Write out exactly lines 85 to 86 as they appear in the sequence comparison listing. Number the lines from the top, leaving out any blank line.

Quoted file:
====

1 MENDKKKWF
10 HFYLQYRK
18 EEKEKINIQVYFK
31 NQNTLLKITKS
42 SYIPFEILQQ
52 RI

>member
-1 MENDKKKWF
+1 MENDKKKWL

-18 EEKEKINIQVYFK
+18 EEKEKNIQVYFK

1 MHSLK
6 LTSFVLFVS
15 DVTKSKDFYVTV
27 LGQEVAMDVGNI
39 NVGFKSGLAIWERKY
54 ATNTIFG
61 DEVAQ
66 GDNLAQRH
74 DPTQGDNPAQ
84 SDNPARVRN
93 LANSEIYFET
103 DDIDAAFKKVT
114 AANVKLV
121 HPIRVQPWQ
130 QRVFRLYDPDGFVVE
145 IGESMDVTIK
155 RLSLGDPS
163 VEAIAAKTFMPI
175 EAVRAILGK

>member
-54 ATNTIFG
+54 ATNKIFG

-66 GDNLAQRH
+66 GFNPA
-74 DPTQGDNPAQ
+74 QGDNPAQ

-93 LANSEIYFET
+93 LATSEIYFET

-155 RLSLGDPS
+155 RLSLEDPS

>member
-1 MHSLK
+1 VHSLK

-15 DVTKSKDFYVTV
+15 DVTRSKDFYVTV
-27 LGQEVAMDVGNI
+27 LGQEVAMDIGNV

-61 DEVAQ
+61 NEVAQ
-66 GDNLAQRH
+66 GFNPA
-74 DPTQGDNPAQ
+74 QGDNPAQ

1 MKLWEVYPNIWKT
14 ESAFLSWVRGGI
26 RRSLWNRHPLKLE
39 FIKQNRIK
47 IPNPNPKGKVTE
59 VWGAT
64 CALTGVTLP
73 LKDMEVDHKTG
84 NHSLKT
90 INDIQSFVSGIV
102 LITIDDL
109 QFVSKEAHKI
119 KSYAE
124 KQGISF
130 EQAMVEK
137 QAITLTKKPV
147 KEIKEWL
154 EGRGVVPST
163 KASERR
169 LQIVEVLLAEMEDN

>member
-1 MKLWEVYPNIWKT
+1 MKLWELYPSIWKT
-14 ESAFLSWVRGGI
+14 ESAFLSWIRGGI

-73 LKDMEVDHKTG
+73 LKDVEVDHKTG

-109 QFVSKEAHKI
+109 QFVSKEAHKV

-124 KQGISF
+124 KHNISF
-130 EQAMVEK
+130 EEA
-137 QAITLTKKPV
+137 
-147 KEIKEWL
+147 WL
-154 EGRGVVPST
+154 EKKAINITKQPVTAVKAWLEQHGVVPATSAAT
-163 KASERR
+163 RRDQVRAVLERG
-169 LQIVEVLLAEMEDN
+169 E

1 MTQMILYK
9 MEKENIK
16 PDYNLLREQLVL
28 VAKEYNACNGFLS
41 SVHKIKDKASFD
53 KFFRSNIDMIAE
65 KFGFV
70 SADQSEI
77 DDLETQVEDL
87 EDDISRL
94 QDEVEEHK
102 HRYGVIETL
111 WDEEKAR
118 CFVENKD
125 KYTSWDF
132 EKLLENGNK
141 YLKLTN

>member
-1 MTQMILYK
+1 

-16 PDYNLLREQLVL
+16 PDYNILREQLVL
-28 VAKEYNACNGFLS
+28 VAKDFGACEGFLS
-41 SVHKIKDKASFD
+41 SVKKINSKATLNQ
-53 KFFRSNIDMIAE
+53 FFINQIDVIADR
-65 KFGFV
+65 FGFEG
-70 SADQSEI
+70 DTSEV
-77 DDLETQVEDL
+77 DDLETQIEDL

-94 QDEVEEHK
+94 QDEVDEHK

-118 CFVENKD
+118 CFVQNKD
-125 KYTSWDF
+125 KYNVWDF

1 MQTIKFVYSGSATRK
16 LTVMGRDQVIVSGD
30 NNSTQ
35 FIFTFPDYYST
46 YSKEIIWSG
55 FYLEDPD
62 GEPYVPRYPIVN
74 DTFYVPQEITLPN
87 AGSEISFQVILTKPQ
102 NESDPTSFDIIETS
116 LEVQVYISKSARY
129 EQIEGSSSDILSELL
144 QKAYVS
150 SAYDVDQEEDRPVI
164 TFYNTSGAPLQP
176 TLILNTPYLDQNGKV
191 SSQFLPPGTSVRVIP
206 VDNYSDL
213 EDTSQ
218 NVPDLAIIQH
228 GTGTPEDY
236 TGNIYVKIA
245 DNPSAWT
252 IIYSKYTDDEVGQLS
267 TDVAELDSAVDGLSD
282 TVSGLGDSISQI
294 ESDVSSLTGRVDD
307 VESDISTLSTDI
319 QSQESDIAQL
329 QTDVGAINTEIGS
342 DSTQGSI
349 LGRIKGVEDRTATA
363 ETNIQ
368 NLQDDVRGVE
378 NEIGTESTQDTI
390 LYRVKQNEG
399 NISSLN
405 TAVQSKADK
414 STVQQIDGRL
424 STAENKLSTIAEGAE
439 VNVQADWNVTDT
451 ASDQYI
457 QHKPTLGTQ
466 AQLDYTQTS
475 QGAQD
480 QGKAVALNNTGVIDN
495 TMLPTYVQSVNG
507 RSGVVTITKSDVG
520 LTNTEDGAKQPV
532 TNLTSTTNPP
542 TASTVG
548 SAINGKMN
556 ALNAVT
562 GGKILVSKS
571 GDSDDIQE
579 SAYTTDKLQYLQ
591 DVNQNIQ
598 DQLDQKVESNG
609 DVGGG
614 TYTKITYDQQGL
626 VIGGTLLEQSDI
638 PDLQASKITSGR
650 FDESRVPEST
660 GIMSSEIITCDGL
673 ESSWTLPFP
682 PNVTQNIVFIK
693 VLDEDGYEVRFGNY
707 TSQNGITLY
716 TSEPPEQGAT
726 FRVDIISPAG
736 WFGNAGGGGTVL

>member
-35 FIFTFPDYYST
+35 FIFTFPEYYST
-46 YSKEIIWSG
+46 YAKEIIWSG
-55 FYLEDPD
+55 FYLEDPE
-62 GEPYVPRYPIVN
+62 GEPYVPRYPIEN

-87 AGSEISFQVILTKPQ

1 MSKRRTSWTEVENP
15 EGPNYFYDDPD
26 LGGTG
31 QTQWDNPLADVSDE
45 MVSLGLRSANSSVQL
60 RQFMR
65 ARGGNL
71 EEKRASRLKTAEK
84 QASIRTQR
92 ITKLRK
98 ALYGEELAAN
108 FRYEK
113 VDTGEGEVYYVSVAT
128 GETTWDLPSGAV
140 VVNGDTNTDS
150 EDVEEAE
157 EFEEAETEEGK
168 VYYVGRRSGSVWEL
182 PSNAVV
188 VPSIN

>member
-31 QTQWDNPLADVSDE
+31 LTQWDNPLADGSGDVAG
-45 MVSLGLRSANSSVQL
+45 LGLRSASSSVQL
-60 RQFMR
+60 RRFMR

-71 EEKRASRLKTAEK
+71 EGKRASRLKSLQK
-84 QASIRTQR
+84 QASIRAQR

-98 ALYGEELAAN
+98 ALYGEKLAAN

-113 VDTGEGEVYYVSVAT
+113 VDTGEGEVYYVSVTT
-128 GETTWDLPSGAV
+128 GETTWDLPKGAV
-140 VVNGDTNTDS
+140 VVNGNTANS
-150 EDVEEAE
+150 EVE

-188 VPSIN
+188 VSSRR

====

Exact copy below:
+124 KHNISF
-130 EQAMVEK